Are you a morning person? I have always functioned better in the early hours — even despite the fact I also spend at least an hour awake every night at about 1:00 a.m. worrying (often about the fact I can’t sleep, the irony). Your answer may be a window into your personal chronotype — your biological tendency to ramp up activity in the earlier or in the latter part of the day. In turn, whether you are an early bird or a night owl can play into how you make decisions throughout your day.
Welcome to Thursday. I am your host, Claire Cameron, writing to you from the west of Scotland where I am visiting my family and gorging on sugar-free Irn Bru (I’m hardcore). There will be no Inverse Daily tomorrow due to the Juneteenth holiday. And from next week, look out for a new writer on Inverse Daily. You’re in good hands.
Inside the Tarantula Nebula, gravity fights with feedback from new stars. Gas clouds and plentiful young stars comprise this glowing spectacle — approximately 170,000 light-years away from Earth.
The nebula is rich in young, massive stars. Its close proximity to Earth, plus its similar conditions to ancient, distant galaxies, give researchers a unique opportunity to view how stars form. Writing in The Astrophysical Journal this week, a team of researchers detailed new findings from a survey of the Tarantula Nebula, also known as 30 Doradus, at radio wavelengths.
They used the ALMA Radio Telescope to survey the nebula and captured stunning new details. This provides astronomers insight into a cosmic game of tug-of-war. These webs of light, pictured above, captured by ALMA, represent cold gas clouds dispersed through the nebula.
“These fragments may be the remains of once-larger clouds that have been shredded by the enormous energy being released by young and massive stars, a process dubbed feedback,” Tony Wong, study co-author, says in a statement.
Life is full of choices. From the time you decide to roll out of bed, every decision you make alters the course of your day — indeed, even the decision to roll out of bed is a matter of choice. But some decisions carry weight beyond the here and the now: You might decide to get married, or to quit your job, for example.
The brain’s prefrontal cortex is the region that does the heavy-lifting of making a decision for you. The prefrontal cortex is involved in planning any complex behavior, like making a choice. Your brain takes the context, memories, and emotions into consideration as it computes the outcome. Surprisingly, your brain also considers when you make your choice as a factor in your decision-making skills.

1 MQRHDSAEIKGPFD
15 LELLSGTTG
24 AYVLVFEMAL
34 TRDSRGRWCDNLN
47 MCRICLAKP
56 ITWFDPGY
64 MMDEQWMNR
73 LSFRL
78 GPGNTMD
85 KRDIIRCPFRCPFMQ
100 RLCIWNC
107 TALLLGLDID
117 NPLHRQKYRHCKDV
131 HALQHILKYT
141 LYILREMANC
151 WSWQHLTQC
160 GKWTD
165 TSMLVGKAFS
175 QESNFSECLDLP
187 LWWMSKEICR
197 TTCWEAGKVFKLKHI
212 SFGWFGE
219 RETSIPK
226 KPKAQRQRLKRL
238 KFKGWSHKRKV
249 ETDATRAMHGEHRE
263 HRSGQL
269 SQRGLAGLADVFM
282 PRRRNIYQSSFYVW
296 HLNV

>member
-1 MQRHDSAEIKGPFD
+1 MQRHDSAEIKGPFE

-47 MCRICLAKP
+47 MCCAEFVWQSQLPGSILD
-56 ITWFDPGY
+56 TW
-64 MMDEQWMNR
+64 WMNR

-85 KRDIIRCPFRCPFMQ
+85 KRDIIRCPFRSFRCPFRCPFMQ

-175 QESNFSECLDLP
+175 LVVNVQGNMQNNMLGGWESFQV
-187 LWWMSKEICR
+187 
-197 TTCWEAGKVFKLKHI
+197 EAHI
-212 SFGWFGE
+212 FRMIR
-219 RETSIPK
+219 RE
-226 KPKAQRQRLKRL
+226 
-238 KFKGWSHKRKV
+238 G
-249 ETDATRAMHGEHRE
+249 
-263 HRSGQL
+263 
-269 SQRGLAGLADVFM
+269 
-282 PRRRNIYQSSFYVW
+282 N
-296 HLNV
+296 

Just as the prefrontal cortex is in charge of decision-making, it also regulates impulsive and risky behavior. And if you’re making a big decision, it helps to know when you’re as level-headed as possible. Thankfully, cognitive neuroscience offers clues to the best time of day for a typical person to make a consequential decision.
You might not be a morning person but your prefrontal cortex wants you to be one — most of the time, at least.
Leaping is second nature for frogs and toads, but a graceful landing isn’t guaranteed for every species. The miniature Brachycephalus frogs of Brazil can’t seem to stick a clean landing.
Instead, they tumble and flop through the air until they lose momentum and crash to the ground. These species of frogs clearly lack the grace in their leaps that others innately have — and researchers wanted to know why.
A new study published in Science Advances finally has an answer, and it’s not due to their tiny legs.
The researchers took CT scans of frogs and toads from 147 species and looked at a small but particularly vital body part: the inner ear canal.
In a unanimous vote, an outside panel of experts for the FDA recommended both the Moderna and Pfizer vaccine for kids under 5.
At the FDA’s Vaccines and Related Biological Products Advisory Committee meeting on Wednesday, a panel of outside experts unanimously recommended the FDA grant Emergency Use Authorization for both Moderna’s and Pfizer’s Covid-19 vaccine, voting affirmatively on the question: “Based on the totality of the evidence available, do the benefits of the vaccine outweigh any risks for this age group?”
That recommendation is consistent with the agency’s own statements that the vaccines appear to be safe and effective for kids under five years old. This age group represents essentially the last group not yet granted access to the Covid-19 vaccines.
Next, the FDA will either grant the EUA or not; usually, the agency follows the advice of its advisory committee, though it's not a guarantee. The CDC’s own advisory committee on vaccines is expected to make a recommendation in the coming days as well, followed by an official recommendation from the CDC’s head, Rochelle Walensky. Last week, the Biden Administration signaled it would like to have vaccines available for this group — nearly 18 million children in the United States — as soon as June 21.
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